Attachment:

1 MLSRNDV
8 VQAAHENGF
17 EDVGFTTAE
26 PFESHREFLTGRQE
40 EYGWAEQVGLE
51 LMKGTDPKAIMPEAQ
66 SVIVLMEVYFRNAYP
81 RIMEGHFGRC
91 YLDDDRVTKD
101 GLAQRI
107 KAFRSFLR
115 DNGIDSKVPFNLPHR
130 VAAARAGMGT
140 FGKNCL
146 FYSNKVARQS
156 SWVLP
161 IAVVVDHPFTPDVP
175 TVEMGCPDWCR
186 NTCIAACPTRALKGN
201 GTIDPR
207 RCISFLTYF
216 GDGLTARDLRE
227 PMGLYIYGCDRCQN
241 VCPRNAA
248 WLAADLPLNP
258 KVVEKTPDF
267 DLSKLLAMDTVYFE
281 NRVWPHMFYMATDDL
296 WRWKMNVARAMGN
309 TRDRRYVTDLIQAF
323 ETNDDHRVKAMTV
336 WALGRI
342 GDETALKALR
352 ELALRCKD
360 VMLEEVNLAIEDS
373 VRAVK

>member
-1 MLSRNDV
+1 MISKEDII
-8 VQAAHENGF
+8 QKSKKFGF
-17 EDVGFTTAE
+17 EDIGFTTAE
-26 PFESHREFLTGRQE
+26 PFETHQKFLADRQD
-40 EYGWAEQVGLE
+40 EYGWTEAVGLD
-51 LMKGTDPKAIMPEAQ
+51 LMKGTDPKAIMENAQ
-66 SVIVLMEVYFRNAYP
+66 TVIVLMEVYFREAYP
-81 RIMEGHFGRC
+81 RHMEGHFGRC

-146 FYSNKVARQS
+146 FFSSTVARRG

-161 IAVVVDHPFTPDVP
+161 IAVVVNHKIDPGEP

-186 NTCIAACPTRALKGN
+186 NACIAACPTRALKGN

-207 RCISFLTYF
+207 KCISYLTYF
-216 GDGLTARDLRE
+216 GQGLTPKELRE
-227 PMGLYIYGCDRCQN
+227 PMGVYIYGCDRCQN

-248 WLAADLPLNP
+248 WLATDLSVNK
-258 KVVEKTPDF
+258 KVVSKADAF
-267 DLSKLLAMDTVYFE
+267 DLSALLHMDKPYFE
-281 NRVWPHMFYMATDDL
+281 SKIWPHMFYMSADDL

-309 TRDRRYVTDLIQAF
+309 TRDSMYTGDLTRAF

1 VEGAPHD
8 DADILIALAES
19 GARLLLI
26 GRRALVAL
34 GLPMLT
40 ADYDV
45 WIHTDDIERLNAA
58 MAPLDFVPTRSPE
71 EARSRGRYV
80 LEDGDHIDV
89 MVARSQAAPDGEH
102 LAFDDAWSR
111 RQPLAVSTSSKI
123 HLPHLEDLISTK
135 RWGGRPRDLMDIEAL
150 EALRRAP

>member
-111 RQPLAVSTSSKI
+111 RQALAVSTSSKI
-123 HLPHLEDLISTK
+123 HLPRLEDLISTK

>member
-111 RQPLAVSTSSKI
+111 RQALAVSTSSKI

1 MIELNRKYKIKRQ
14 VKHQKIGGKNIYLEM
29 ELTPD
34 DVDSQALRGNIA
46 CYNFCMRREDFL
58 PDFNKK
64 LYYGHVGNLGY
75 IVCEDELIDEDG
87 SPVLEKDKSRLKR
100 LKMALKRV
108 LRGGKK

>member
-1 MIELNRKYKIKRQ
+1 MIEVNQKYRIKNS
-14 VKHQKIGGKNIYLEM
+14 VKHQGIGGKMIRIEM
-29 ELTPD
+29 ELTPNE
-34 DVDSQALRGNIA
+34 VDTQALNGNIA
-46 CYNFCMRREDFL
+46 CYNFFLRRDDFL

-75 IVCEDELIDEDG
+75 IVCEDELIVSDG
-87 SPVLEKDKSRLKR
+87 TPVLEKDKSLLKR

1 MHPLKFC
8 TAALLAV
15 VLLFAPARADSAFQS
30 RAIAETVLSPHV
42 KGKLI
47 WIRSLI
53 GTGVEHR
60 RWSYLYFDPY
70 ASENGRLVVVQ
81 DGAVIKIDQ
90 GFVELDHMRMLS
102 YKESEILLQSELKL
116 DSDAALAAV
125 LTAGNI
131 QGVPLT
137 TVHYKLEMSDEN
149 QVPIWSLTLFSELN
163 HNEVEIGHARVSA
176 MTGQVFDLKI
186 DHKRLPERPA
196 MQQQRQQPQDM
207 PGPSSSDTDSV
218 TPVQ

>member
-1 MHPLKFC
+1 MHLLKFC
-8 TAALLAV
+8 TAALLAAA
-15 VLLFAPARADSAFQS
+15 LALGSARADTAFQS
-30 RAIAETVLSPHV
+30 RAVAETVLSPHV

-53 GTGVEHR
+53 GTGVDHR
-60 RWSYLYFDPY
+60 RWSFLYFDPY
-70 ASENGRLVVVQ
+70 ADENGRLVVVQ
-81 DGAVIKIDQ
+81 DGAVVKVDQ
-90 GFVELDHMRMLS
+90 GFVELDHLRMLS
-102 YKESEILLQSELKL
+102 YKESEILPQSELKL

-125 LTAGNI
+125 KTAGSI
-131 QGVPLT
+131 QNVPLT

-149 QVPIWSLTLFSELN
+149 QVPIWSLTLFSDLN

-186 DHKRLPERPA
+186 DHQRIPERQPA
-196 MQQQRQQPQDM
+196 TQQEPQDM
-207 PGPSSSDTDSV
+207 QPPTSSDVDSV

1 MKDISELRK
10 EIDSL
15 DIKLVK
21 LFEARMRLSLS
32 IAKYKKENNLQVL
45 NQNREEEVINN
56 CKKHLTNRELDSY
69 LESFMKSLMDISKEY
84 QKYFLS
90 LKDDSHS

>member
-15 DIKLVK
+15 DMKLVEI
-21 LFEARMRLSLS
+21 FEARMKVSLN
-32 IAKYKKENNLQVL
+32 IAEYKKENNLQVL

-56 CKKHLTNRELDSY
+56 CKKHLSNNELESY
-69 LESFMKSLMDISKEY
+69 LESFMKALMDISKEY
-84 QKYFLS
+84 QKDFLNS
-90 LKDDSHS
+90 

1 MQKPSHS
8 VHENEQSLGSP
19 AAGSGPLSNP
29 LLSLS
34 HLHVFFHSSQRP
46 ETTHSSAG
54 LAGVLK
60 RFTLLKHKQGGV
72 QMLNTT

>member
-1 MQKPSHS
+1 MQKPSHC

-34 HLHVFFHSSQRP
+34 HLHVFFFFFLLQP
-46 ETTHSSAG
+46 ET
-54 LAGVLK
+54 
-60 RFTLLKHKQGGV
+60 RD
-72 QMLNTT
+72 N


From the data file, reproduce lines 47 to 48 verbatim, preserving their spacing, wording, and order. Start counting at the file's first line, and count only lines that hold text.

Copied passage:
+40 EYGWTEAVGLD
-51 LMKGTDPKAIMPEAQ